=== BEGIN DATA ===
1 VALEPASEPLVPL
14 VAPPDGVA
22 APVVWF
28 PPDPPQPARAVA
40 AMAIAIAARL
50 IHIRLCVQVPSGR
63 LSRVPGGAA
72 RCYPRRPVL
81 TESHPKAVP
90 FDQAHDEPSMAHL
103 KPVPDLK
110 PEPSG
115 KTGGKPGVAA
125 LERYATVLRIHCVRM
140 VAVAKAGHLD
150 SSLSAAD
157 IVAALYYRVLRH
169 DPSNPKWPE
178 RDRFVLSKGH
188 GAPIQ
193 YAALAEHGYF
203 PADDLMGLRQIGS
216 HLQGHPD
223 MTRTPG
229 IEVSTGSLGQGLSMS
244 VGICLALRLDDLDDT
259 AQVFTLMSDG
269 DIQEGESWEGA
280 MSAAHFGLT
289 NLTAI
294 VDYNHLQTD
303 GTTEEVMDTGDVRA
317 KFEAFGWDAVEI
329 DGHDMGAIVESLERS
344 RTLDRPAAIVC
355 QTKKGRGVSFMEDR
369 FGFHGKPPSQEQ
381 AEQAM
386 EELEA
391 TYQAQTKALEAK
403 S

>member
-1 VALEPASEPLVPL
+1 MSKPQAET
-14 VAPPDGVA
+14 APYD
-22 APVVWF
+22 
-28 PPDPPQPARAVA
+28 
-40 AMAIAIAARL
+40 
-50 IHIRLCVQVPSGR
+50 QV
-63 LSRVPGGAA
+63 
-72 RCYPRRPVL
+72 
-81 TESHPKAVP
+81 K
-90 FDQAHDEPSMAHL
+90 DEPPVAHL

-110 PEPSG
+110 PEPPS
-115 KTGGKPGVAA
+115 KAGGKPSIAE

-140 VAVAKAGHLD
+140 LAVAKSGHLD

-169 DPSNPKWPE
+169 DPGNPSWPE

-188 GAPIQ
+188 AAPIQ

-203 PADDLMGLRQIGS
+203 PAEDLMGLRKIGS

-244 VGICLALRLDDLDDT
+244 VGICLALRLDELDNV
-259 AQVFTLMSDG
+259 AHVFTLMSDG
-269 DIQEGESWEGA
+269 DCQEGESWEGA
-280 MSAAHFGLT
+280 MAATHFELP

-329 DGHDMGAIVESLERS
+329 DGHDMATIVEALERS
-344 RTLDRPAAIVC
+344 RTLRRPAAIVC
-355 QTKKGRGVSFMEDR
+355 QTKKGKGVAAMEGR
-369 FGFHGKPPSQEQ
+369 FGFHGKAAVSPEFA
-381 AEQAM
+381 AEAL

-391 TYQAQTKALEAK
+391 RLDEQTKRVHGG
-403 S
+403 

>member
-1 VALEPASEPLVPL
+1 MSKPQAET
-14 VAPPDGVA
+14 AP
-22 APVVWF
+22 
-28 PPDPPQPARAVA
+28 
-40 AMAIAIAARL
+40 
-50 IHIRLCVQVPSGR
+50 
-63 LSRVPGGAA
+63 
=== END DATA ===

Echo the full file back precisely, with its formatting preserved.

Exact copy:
1 VALEPASEPLVPL
14 VAPPDGVA
22 APVVWF
28 PPDPPQPARAVA
40 AMAIAIAARL
50 IHIRLCVQVPSGR
63 LSRVPGGAA
72 RCYPRRPVL
81 TESHPKAVP
90 FDQAHDEPSMAHL
103 KPVPDLK
110 PEPSG
115 KTGGKPGVAA
125 LERYATVLRIHCVRM
140 VAVAKAGHLD
150 SSLSAAD
157 IVAALYYRVLRH
169 DPSNPKWPE
178 RDRFVLSKGH
188 GAPIQ
193 YAALAEHGYF
203 PADDLMGLRQIGS
216 HLQGHPD
223 MTRTPG
229 IEVSTGSLGQGLSMS
244 VGICLALRLDDLDDT
259 AQVFTLMSDG
269 DIQEGESWEGA
280 MSAAHFGLT
289 NLTAI
294 VDYNHLQTD
303 GTTEEVMDTGDVRA
317 KFEAFGWDAVEI
329 DGHDMGAIVESLERS
344 RTLDRPAAIVC
355 QTKKGRGVSFMEDR
369 FGFHGKPPSQEQ
381 AEQAM
386 EELEA
391 TYQAQTKALEAK
403 S

>member
-1 VALEPASEPLVPL
+1 MSKPQAET
-14 VAPPDGVA
+14 APYD
-22 APVVWF
+22 
-28 PPDPPQPARAVA
+28 
-40 AMAIAIAARL
+40 
-50 IHIRLCVQVPSGR
+50 QV
-63 LSRVPGGAA
+63 
-72 RCYPRRPVL
+72 
-81 TESHPKAVP
+81 K
-90 FDQAHDEPSMAHL
+90 DEPPVAHL

-110 PEPSG
+110 PEPPS
-115 KTGGKPGVAA
+115 KAGGKPSIAE

-140 VAVAKAGHLD
+140 LAVAKSGHLD

-169 DPSNPKWPE
+169 DPGNPSWPE

-188 GAPIQ
+188 AAPIQ

-203 PADDLMGLRQIGS
+203 PAEDLMGLRKIGS

-244 VGICLALRLDDLDDT
+244 VGICLALRLDELDNV
-259 AQVFTLMSDG
+259 AHVFTLMSDG
-269 DIQEGESWEGA
+269 DCQEGESWEGA
-280 MSAAHFGLT
+280 MAATHFELP

-329 DGHDMGAIVESLERS
+329 DGHDMATIVEALERS
-344 RTLDRPAAIVC
+344 RTLRRPAAIVC
-355 QTKKGRGVSFMEDR
+355 QTKKGKGVAAMEGR
-369 FGFHGKPPSQEQ
+369 FGFHGKAAVSPEFA
-381 AEQAM
+381 AEAL

-391 TYQAQTKALEAK
+391 RLDEQTKRVHGG
-403 S
+403 

>member
-1 VALEPASEPLVPL
+1 MSKPQAET
-14 VAPPDGVA
+14 AP
-22 APVVWF
+22 
-28 PPDPPQPARAVA
+28 
-40 AMAIAIAARL
+40 
-50 IHIRLCVQVPSGR
+50 
-63 LSRVPGGAA
+63 